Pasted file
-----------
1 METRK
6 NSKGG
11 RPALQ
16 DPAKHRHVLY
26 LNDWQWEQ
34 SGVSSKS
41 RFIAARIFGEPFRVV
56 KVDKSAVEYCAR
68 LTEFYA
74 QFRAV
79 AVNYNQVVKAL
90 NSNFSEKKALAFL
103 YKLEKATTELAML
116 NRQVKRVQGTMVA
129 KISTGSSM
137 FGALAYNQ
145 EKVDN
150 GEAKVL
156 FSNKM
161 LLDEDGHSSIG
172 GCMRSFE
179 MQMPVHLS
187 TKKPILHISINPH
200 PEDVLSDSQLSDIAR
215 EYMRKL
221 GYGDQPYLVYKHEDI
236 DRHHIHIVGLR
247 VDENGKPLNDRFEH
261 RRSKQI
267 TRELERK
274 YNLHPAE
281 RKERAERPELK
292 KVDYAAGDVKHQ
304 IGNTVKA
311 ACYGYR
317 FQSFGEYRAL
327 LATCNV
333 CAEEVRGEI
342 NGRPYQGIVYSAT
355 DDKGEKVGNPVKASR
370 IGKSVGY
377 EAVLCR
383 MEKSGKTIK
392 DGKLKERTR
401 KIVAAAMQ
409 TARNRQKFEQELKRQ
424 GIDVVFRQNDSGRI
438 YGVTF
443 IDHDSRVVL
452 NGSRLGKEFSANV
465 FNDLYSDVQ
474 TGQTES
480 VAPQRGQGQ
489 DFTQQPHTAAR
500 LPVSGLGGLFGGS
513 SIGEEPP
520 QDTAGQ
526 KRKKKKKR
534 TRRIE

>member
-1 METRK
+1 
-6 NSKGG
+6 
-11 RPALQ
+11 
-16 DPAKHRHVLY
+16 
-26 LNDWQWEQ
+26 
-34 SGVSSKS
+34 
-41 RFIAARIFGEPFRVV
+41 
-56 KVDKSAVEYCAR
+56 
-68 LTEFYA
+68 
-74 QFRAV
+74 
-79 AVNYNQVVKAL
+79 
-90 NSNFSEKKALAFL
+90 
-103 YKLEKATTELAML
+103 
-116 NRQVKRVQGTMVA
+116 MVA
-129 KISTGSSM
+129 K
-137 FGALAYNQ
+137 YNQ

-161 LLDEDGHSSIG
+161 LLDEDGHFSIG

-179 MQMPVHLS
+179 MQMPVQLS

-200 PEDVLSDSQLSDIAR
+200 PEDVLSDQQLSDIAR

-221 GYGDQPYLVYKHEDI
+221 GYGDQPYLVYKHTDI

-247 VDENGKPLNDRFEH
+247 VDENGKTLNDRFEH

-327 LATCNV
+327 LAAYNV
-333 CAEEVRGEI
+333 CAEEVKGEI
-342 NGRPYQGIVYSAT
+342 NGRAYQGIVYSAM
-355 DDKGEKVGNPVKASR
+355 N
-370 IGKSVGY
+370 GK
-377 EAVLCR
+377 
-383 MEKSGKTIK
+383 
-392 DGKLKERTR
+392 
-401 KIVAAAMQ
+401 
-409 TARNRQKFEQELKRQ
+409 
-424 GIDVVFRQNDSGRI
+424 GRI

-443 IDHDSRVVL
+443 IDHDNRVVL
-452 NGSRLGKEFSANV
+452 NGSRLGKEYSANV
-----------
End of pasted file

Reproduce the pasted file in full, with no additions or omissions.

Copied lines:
1 METRK
6 NSKGG
11 RPALQ
16 DPAKHRHVLY
26 LNDWQWEQ
34 SGVSSKS
41 RFIAARIFGEPFRVV
56 KVDKSAVEYCAR
68 LTEFYA
74 QFRAV
79 AVNYNQVVKAL
90 NSNFSEKKALAFL
103 YKLEKATTELAML
116 NRQVKRVQGTMVA
129 KISTGSSM
137 FGALAYNQ
145 EKVDN
150 GEAKVL
156 FSNKM
161 LLDEDGHSSIG
172 GCMRSFE
179 MQMPVHLS
187 TKKPILHISINPH
200 PEDVLSDSQLSDIAR
215 EYMRKL
221 GYGDQPYLVYKHEDI
236 DRHHIHIVGLR
247 VDENGKPLNDRFEH
261 RRSKQI
267 TRELERK
274 YNLHPAE
281 RKERAERPELK
292 KVDYAAGDVKHQ
304 IGNTVKA
311 ACYGYR
317 FQSFGEYRAL
327 LATCNV
333 CAEEVRGEI
342 NGRPYQGIVYSAT
355 DDKGEKVGNPVKASR
370 IGKSVGY
377 EAVLCR
383 MEKSGKTIK
392 DGKLKERTR
401 KIVAAAMQ
409 TARNRQKFEQELKRQ
424 GIDVVFRQNDSGRI
438 YGVTF
443 IDHDSRVVL
452 NGSRLGKEFSANV
465 FNDLYSDVQ
474 TGQTES
480 VAPQRGQGQ
489 DFTQQPHTAAR
500 LPVSGLGGLFGGS
513 SIGEEPP
520 QDTAGQ
526 KRKKKKKR
534 TRRIE

>member
-1 METRK
+1 
-6 NSKGG
+6 
-11 RPALQ
+11 
-16 DPAKHRHVLY
+16 
-26 LNDWQWEQ
+26 
-34 SGVSSKS
+34 
-41 RFIAARIFGEPFRVV
+41 
-56 KVDKSAVEYCAR
+56 
-68 LTEFYA
+68 
-74 QFRAV
+74 
-79 AVNYNQVVKAL
+79 
-90 NSNFSEKKALAFL
+90 
-103 YKLEKATTELAML
+103 
-116 NRQVKRVQGTMVA
+116 MVA
-129 KISTGSSM
+129 K
-137 FGALAYNQ
+137 YNQ

-161 LLDEDGHSSIG
+161 LLDEDGHFSIG

-179 MQMPVHLS
+179 MQMPVQLS

-200 PEDVLSDSQLSDIAR
+200 PEDVLSDQQLSDIAR

-221 GYGDQPYLVYKHEDI
+221 GYGDQPYLVYKHTDI

-247 VDENGKPLNDRFEH
+247 VDENGKTLNDRFEH

-327 LATCNV
+327 LAAYNV
-333 CAEEVRGEI
+333 CAEEVKGEI
-342 NGRPYQGIVYSAT
+342 NGRAYQGIVYSAM
-355 DDKGEKVGNPVKASR
+355 N
-370 IGKSVGY
+370 GK
-377 EAVLCR
+377 
-383 MEKSGKTIK
+383 
-392 DGKLKERTR
+392 
-401 KIVAAAMQ
+401 
-409 TARNRQKFEQELKRQ
+409 
-424 GIDVVFRQNDSGRI
+424 GRI

-443 IDHDSRVVL
+443 IDHDNRVVL
-452 NGSRLGKEFSANV
+452 NGSRLGKEYSANV